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    Amos Stoddard Autograph Letters (4) Signed, dated between 1810 and 1813 and containing reports on James Wilkinson's court inquiries (Wilkinson was an accomplice in Aaron Burr's western conspiracy), and machinations concerning the defense of New York Harbor, as well as news of Stoddard's journey to join General William Henry Harrison in Ohio. All letters are written to Colonel Henry Burbeck (two are written from Fort Columbus in the New York Harbor).

    While stationed at Fort Columbus, Major Stoddard reports in a one-page letter written on February 15, 1810, on news of James Wilkinson, who had recently been accused of being involved in Aaron Burr's conspiracy to set up a new nation in the American west ("General Wilkinson is at present at Natchez; he is expected here [Fort Columbus] the last of this month on his way to New Orleans; it is rumored that he does not intend visiting Washington at present." Stoddard mentions others involved in the inquiries ("Capt. Cross . . . Lieut. Newman . . . Capt. Armistead . . . Lt. Col. Freeman . . . General Hampton").

    One month later (March 8), Stoddard reports on Fort Columbus' preparations for the arrival of fresh recruits: "It is a heavy job to dig and stone the cellars, and to lay the foundation of the new barracks. This part of the work is nearly done - and the Quarters (calculated in my opinion for not more than 5 companies) will probably be finished the last of next month. . . . I am determined that nothing on my part shall be wanting to expedite the public works." The major also makes known his "dread" at the impending arrival of the 6th Regiment. He informs Burbeck of a "strange idea [that] has just come into my head to avoid the misfortune." This "idea", which he outlines in the letter, would bring to Fort Columbus more desirable "old officers" who "would be of more real use than ten times the number from the 6th Regt." He further writes, "This arrangement would probably keep me in command as long as I remain here."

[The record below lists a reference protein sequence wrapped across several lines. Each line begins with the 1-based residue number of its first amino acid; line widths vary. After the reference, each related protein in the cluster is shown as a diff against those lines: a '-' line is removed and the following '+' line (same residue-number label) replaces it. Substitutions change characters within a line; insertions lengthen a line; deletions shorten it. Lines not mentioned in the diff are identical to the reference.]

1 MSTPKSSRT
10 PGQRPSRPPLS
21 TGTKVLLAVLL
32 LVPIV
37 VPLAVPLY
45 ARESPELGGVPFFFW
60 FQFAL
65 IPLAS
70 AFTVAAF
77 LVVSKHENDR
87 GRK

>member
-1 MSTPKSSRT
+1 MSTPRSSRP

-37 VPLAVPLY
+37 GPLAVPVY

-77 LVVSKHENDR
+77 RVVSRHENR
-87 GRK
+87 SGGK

In late 1812, Stoddard was sent to the Northwest Territory to join General William Henry Harrison who, two years after his famous victory at Tippecanoe, was in command of the Army of the Northwest and was constructing defenses against his overwhelming British and Indian foes. While passing through Cleveland, Ohio, on his journey to join Harrison, Stoddard wrote on January 14, 1813, "I am . . . on my way to Genl. Harrison, who is yet at upper Sandusky. I have wallowed in the mud and water from Pittsburgh to this place. The roads, however, are getting good. The snow is now three feet deep, and teams are hourly starting for the army. I shall pursue them as soon as I can get my horses shod. What Genl. Harrison will be able to do this winter is mere conjecture with me, but from what I see here, I apprehend that army supplies will be scarce. I believe the country produces supplies of every kind in abundance, but they are much scattered, and those employed to collect them, appear to be diliatory [sic] than the nature of the service will admit." Stoddard ends his letter, "If you take the trouble of writing me, send your letter under cover to Genl. Harrison, of whose family I am about to become a member." The major was placed in command of the artillery at Fort Meigs, which was still under construction when he arrived. As the British besieged the fort four months after writing this letter, Stoddard was struck by shrapnel. He died of tetanus on May 11. All letters are in fine condition. From the Papers of General Henry Burbeck.


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    Auction Dates
    February, 2010
    11th-12th Thursday-Friday
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